Period. Unfortunately, I receive messages from people every now and again who believe that their personality disorder is, at root, “just HSP”. I beg to differ. You can be HSP and also have any possible disorder or condition out there. But, as said, I’m not trained to deal with personality disorders. Meaning, if you have a personality disorder and think that HSP coaching will help, we’ll probably get stuck or be at odds quite soon: me getting frustrated over lack of progress, you feeling misunderstood. In which case, you’re better off working with an actual therapist who is also (knowledgeable about being) HSP.

I have a different take on “professional distance”
I believe in a kind of equality in coaching work: the kind of equality that doesn’t require you to put all your stuff on the table while I hide behind a bullet-proof glass wall and a poker face. Sometimes I tell stories to illustrate a point. These can be very general stories or personal anecdotes. I’m not here to burden you with my stuff but I’m also not here to pretend I’m not human. In fact, I believe you’ll have a better sense of whether to take my suggestions on board or not when you have a sense of who I am. I’m not an oracle.

Clients sometimes ask me How can you do this work being so sensitive? You must be exhausted from everything we talked about! But no, I love this work. I’ve consciously worked on my ability to be present to people’s emotions and experiences and not absorb, get sucked in, or otherwise “take it on”. I can feel where you’re at without getting overwhelmed with what you’re going through. I believe this is crucial. This kind of distance is important. Yet, while it’s distance, it’s not distancing. I don’t run away when things get intense. I don’t need to. I have the ability to be open and present and “feel along” and not pull back or shut down the emotional aspect of the conversation.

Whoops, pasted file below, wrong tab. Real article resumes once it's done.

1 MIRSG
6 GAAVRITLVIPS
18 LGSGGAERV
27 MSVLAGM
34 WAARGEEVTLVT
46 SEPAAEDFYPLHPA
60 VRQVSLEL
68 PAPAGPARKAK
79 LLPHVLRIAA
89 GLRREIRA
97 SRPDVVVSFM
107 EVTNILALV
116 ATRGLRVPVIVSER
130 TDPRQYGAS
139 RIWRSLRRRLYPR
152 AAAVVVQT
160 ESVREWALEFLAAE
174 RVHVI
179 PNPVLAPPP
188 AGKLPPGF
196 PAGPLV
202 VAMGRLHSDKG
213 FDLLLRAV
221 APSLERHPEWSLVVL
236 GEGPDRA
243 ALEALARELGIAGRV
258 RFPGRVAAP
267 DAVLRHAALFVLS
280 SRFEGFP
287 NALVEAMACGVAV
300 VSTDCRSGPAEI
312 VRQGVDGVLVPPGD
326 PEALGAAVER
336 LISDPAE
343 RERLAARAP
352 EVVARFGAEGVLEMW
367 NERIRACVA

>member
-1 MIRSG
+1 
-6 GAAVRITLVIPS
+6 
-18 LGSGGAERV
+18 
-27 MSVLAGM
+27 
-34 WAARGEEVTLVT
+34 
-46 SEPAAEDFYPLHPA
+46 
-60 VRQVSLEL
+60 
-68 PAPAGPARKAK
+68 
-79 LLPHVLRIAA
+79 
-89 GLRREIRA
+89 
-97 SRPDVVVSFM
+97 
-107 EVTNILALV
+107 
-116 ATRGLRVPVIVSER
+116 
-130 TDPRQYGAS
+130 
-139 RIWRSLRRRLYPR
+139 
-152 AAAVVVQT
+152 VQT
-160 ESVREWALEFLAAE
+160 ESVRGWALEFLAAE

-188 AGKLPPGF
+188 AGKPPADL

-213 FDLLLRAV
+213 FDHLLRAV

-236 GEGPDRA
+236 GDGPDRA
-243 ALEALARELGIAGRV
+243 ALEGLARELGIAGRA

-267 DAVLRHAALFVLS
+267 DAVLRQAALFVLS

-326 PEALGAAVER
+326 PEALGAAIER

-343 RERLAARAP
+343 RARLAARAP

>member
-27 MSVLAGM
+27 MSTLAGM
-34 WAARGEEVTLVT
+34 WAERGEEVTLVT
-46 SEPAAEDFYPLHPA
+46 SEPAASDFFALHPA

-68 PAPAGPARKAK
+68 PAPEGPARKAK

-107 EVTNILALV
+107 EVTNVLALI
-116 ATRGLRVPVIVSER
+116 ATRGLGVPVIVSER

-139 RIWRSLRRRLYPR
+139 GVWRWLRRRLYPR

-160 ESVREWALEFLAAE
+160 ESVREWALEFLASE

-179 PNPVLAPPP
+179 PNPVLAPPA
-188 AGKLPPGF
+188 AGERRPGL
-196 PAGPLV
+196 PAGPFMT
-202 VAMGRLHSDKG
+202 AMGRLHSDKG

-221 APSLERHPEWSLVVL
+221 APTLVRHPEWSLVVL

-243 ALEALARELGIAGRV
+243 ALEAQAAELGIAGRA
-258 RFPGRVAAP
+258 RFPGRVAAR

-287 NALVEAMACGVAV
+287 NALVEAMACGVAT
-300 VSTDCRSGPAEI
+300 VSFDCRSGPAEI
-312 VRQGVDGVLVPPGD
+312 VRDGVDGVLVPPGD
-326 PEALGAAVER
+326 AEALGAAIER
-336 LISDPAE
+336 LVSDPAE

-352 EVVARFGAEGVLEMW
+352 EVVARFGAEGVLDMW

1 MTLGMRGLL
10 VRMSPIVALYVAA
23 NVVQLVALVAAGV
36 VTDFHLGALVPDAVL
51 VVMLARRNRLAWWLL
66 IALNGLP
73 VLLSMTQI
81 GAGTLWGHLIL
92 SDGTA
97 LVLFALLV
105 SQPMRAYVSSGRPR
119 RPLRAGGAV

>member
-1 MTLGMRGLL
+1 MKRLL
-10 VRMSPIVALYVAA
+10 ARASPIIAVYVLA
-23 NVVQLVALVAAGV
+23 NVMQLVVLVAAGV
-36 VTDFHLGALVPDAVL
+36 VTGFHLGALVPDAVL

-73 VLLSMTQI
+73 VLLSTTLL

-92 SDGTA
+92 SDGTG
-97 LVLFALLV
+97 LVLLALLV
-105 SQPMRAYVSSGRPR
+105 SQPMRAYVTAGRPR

We’ll move pretty fast
Some people really like that, others don’t. (If you’re not looking for actual change in your life, you just want someone to listen to you, then I’m definitely not your person!)

Going fast doesn’t mean rushing. It just means that we dive deep, where change happens. And once change happens, it tends to “manifest” quite quickly.

We do a lot in one session. This means that the overall pace is very different from therapy: overall, most clients have about one to two coaching sessions a month with me. They might email me with questions in between sessions but, mostly, 2 weeks to a month provides the needed time to integrate and apply what we went over in the coaching session. Note, this is very different from meeting with a therapist twice a week.

Happy Sensitive Coaching is for you if you want to learn how to do things yourself a.s.a.p. and you’re more than ready to put things to work.

What you won’t get from me is lots of reassurance, hand-holding, and going real slow*. So, if that’s what you need right now, then you’re (to my best knowledge) likely much better off working with a good therapist.

*It’s all relative of course. I won’t throw you into the deep end and tell you to “just swim” either. And you will get reassurance, but reassuring you is not the main focus, it’s just a support tool to get you on your way.

In my experience, when clients want to drastically slow things down, they don’t really want change at all, they want to talk about their experiences and be heard only – I consider that something for therapy, it’s not what I do with clients. So if you’re tired of endlessly talking things through, and you can tell your story forwards and backwards but still feel unchanged, try coaching with me, it will be different.

You can find more information on my coaching services here.